The walls of Jerusalem’s Old City were illuminated with the national flags of both Russia and Ukraine in a symbolic display of Israel’s attempts to mediate the crisis via diplomacy.
By Jonathan Hessen and Erin Viner
The first line of the Hebrew text accompanying the images read “The maker of peace in the Heights,” which is the beginning of a frequently recited prayer that declares God as a peacemaker who will assert ‘peace on all’ including “His Nation Israel.” Below appeared the words “We are waiting for you,” ostensibly in reference to tens of thousands of Ukrainian refugees, Jews and Gentiles alike, who are making their way to safe haven in Israel.
Israeli Prime Minister Naftali Bennett held a phone conversation with Russian President Vladimir Putin for approximately an hour and a half last night. Discussion focused chiefly on strategies to reach a ceasefire, alongside Israel’s decision to ratchet-up its humanitarian aid for Ukraine.
A statement issued by the Kremlin said that Bennett had initiated the conversation and that he had updated President Putin on his most recent talks with several heads of state.
The Israeli Premier subsequently held a phone conversation with Ukrainian President Volodymyr Zelenskyy, who later described the talks as “important” as “part of a negotiation effort to end this war as soon as possible with a fair peace.”
The Ukrainian President added that he also discussed attempts to end the fighting with European Commission President Ursula von der Leyen, Polish President Andrzej Duda and Luxembourg Prime Minister Xavier Bettel with “100% mutual understanding;” and that the Ukrainian delegation would continue negotiations on the matter with Russian representatives.
When asked at a press conference yesterday about Israeli attempts to broker a ceasefire, President Zelenskyy responded: “I personally am for any mediation, I do not mean to say Mr. Bennett is just anyone, I think he can play an important role.”
In related developments, Israeli Prime Minister Bennett announced his government’s approval of the building of a field hospital in western Ukraine in an effort being led by the Foreign Affairs (MFA), Health and Finance Ministries.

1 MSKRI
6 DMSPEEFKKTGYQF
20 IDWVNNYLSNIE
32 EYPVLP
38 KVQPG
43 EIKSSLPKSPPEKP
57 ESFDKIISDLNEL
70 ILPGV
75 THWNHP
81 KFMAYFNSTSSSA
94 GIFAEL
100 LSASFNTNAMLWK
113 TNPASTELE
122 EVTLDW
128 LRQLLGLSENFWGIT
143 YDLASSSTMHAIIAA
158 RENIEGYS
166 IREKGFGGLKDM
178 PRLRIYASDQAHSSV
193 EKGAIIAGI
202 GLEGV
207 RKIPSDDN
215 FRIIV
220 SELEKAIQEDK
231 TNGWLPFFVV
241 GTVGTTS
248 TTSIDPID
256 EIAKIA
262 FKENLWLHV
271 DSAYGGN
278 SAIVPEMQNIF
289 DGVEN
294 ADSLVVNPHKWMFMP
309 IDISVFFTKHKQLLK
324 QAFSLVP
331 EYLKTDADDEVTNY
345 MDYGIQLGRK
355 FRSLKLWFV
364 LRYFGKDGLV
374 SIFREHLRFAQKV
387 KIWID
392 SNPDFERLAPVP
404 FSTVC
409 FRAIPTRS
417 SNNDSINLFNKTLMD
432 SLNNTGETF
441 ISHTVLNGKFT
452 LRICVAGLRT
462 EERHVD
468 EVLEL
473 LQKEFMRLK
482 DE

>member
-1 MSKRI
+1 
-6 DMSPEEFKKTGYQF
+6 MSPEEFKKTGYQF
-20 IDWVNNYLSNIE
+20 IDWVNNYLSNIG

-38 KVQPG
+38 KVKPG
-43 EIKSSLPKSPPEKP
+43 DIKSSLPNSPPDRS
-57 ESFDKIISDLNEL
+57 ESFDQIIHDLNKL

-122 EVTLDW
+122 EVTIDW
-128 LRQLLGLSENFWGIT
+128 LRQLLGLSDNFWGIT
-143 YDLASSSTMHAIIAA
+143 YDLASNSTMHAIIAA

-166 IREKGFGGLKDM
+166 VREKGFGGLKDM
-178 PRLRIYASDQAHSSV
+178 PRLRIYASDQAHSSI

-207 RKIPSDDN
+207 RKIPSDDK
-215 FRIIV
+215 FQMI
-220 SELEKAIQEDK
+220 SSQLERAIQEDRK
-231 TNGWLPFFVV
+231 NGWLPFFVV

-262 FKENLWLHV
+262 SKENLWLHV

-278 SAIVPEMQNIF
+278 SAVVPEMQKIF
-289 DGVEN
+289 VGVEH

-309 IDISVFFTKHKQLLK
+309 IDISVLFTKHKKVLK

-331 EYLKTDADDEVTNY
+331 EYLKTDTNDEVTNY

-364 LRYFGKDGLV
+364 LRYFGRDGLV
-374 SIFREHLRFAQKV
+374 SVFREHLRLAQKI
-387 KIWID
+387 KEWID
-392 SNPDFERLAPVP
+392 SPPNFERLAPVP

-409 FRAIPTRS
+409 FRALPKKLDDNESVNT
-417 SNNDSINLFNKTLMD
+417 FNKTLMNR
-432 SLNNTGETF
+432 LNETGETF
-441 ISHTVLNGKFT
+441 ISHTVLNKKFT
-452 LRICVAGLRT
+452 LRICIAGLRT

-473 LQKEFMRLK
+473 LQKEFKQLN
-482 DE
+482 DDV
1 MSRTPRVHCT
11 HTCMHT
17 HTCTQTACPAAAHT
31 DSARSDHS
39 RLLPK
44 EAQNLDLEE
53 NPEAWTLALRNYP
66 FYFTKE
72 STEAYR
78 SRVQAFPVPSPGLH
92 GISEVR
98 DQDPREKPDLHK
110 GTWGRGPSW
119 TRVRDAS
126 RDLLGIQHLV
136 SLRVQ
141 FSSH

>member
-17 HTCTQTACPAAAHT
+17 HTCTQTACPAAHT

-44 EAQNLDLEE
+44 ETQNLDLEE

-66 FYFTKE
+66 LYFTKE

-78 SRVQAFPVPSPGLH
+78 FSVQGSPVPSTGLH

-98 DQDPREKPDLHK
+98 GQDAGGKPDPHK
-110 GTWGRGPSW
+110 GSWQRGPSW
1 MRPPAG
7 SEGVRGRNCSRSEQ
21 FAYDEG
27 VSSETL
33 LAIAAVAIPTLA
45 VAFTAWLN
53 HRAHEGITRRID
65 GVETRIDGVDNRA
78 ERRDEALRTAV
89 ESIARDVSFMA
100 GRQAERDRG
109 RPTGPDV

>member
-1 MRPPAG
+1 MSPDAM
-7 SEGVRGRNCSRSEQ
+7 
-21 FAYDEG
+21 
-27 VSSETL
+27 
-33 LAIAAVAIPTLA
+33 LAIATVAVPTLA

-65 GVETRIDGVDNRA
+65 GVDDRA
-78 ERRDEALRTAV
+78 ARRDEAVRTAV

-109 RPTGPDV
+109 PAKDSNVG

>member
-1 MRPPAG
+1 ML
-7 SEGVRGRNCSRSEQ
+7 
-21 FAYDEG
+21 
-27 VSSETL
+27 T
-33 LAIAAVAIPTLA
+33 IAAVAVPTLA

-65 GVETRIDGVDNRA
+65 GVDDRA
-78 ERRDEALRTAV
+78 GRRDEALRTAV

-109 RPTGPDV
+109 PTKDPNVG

According to a statement TV7 obtained from the MFA, the ₪ 21 million shekel ($6.4 million or €5.83 million) facility is expected to treat around 100 patients a day, featuring an emergency room, in-patient wards and maternity ward, a medical lab and an imaging department.
The Israeli hospital will be named Kochav Meir (the “Shining Star of Meir” in Hebrew) in tribute of former Prime Minister Golda Meir. The late leader was born in Ukraine and the founder of the State of Israel’s Mashav national aid agency for International Development Cooperation at the MFA.
Bennett also unveiled an new Cabinet-approved plan for the integration of new immigrants “from Ukraine, Russia and the countries of the region.”
“Israel is part of the world and the world is going through difficult and tumultuous times. We are managing this complex crisis with sensitivity, responsibility and are making an effort to offer assistance however we can,” said the Premier, adding that the government is preparing to great new citizens “with the entire package that the state needs to provide” including “housing assistance, education and especially a big hug.”
“As a people and a society,” said Bennett, the Jewish State will also offer humanitarian assistance to Ukrainian nationals “who are here temporarily, for a few weeks or months, until the situation there calms down,” including individual hosting of refugees by many Israeli families.
“The nation of Israel, which knew persecution, and knows maybe better than any other nation the meaning of the term “refugee” cannot merely observe the suffering of those feeble people,” Jerusalem’s top defense leader said during an address at the Begin Conference for National Security.
“In this spirit, we are marching with those arriving from Ukraine. We promise a house for every Jew around the world when this is required, and are acting in a humanitarian manner with an open heart,” he added.